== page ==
The fall is an interesting timer for soups. The weather can be either hot or cold, but the nice thing about these soups is that they too can be served hot or cold.

All three require a good quality stock as a base. Chicken stock for those who eat meats or vegetable stock for those who don't.

They all also require that one chop up an onion and sweat it gently in butter (oil if you must).

#! is leek and celeriac. Chop up the white & some of the green parts of several leeks. Sweat the leeks with the butter & onion. Meanwhile peel the celeriac and cut it into about 1/2 inch chunks.

Add the stock to the onion & leek mixture then add the celeriac chunks. Simmer until the celeriac is soft (about 10-15 minutes). Turn off the heat & let the soup cool for a bit then puree it using a blender. I use my stick blender so the clean up is easier.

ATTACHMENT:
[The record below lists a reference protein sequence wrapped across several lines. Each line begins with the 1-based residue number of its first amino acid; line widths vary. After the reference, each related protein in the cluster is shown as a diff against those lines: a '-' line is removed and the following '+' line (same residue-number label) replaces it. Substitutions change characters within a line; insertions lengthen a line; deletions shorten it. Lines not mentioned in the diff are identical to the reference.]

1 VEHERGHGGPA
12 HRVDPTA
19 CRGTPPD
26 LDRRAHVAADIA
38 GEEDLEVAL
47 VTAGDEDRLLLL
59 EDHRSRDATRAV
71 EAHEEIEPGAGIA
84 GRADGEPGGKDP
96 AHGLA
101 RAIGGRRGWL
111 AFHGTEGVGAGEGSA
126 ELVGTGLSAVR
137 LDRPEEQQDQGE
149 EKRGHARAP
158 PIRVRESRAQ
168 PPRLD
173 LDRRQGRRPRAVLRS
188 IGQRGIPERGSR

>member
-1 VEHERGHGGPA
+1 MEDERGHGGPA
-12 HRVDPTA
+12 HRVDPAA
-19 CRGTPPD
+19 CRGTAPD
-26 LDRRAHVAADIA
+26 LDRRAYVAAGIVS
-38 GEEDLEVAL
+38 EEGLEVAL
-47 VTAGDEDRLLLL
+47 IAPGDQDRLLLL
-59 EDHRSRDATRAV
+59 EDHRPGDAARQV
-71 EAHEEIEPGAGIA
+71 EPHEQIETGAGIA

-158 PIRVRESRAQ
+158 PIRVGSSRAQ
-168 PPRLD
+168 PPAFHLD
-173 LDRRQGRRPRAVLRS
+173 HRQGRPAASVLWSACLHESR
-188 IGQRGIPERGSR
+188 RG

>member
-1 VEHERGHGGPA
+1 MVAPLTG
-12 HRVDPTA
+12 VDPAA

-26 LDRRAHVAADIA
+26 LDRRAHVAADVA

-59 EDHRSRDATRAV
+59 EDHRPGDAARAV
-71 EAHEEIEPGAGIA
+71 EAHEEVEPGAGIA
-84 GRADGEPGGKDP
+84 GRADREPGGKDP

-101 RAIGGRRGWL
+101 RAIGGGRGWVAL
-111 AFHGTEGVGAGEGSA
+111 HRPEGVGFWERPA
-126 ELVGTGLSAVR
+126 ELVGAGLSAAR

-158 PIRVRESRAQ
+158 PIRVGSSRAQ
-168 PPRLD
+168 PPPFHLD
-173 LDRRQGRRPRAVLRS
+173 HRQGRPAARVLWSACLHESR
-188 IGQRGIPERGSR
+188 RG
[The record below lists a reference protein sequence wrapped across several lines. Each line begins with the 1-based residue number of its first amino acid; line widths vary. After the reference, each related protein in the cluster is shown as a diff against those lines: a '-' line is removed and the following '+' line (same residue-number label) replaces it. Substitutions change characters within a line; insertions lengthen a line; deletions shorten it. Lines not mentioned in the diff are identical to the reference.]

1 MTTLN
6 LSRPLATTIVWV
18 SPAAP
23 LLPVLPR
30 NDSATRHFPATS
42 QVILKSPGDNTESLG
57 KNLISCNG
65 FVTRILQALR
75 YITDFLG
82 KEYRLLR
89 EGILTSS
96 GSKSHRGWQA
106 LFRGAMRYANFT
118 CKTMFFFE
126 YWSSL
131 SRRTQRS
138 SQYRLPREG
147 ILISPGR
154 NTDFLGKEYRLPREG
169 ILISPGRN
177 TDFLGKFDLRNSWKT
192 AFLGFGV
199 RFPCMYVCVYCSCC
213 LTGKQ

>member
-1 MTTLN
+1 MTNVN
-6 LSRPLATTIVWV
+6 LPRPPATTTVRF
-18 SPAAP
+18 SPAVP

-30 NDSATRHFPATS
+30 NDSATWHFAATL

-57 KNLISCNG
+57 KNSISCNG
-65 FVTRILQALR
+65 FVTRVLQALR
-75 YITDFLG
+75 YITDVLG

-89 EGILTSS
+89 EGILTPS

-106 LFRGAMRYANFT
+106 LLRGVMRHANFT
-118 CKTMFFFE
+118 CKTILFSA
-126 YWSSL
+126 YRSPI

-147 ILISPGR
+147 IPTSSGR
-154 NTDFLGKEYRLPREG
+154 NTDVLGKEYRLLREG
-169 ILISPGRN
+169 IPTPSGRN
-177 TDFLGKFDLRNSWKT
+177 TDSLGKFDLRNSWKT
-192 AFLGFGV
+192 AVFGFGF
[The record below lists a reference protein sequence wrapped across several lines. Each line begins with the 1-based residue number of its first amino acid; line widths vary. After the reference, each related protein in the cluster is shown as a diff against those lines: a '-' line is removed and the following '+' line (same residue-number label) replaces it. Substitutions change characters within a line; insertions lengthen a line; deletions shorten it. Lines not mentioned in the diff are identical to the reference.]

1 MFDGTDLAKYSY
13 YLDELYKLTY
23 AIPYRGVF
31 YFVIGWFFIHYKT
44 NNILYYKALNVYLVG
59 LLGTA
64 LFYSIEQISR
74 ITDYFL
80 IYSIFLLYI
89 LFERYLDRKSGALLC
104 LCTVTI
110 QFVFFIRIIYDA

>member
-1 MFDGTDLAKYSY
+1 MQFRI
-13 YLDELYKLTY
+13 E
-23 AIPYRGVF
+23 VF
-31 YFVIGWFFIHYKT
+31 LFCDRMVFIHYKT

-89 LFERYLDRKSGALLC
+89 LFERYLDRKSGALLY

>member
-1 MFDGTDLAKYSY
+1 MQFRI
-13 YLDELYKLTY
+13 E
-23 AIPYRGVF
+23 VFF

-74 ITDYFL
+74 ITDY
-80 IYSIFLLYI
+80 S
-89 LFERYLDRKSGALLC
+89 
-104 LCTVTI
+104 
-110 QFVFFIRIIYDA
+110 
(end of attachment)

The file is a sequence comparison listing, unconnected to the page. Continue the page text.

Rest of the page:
Serve the soup hot or put it in the fridge for several hours or overnight to serve cold. In either case stir in a dollop of cream just before serving. This one is Linda's favorite.

#2 is courgette (zucchini) and watercress. Again sweat the onion, add the stock then put in the courgette which you've chopped into 1/2 inch pieces. Cook until the courgette is just soft (about 5 minutes). Let cool for 10-15 minutes then add the chopped up watercress. Puree the lot & serve hot or cold.with a swirl of cream added. This is a great way to use up all those courgettes you grew & can't even give away.

#3 is cucumber & avocado. This one really is best cold. Anyway, same deal sweat the onion, add the stock, simmer the cucumbers briefly, just enough to soften them. Let cool then add the avocado which you've cut into chunks. This soup benefits from having quite a lot of cream added. Its my favorite and is a must try.

There you go. Some simple recipes to get you going.Its not too late to try one of them today given the time differential. Brownie points for anyone who does try.

I'm off to bed. More in the morning.

Share this post


Link to post
Share on other sites

Heidih

Quick answers. The big flat pans of common for such events. More normally in this area they use them for making paella.

Yes, the meal was great. And, yes, you're certainly going to get some kitchen shots. Both of them in fact; thet's kitchens not shots.